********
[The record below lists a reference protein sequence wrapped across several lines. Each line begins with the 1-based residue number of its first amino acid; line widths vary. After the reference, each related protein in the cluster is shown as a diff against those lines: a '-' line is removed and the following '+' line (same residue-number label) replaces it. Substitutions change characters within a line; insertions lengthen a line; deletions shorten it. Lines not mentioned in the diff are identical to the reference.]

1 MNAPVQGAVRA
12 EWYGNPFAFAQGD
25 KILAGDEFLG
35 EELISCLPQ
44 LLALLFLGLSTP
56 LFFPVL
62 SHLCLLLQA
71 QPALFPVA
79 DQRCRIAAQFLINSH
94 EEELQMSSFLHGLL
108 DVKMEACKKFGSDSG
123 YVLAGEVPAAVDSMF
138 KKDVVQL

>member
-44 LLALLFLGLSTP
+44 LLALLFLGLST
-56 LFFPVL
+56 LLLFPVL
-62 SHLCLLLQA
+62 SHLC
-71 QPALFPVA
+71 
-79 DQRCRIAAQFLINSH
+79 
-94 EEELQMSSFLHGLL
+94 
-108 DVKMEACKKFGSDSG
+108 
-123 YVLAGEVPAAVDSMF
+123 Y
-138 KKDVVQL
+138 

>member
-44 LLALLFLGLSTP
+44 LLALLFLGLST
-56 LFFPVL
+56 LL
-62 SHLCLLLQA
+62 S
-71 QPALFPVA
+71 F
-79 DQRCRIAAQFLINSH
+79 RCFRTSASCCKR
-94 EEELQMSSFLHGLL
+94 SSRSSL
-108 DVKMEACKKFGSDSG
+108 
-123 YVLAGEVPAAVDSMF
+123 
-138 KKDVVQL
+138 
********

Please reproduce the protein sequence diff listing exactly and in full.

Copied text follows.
[The record below lists a reference protein sequence wrapped across several lines. Each line begins with the 1-based residue number of its first amino acid; line widths vary. After the reference, each related protein in the cluster is shown as a diff against those lines: a '-' line is removed and the following '+' line (same residue-number label) replaces it. Substitutions change characters within a line; insertions lengthen a line; deletions shorten it. Lines not mentioned in the diff are identical to the reference.]

1 MNAPVQGAVRA
12 EWYGNPFAFAQGD
25 KILAGDEFLG
35 EELISCLPQ
44 LLALLFLGLSTP
56 LFFPVL
62 SHLCLLLQA
71 QPALFPVA
79 DQRCRIAAQFLINSH
94 EEELQMSSFLHGLL
108 DVKMEACKKFGSDSG
123 YVLAGEVPAAVDSMF
138 KKDVVQL

>member
-44 LLALLFLGLSTP
+44 LLALLFLGLST
-56 LFFPVL
+56 LLLFPVL
-62 SHLCLLLQA
+62 SHLC
-71 QPALFPVA
+71 
-79 DQRCRIAAQFLINSH
+79 
-94 EEELQMSSFLHGLL
+94 
-108 DVKMEACKKFGSDSG
+108 
-123 YVLAGEVPAAVDSMF
+123 Y
-138 KKDVVQL
+138 

>member
-44 LLALLFLGLSTP
+44 LLALLFLGLST
-56 LFFPVL
+56 LL
-62 SHLCLLLQA
+62 S
-71 QPALFPVA
+71 F
-79 DQRCRIAAQFLINSH
+79 RCFRTSASCCKR
-94 EEELQMSSFLHGLL
+94 SSRSSL
-108 DVKMEACKKFGSDSG
+108 
-123 YVLAGEVPAAVDSMF
+123 
-138 KKDVVQL
+138 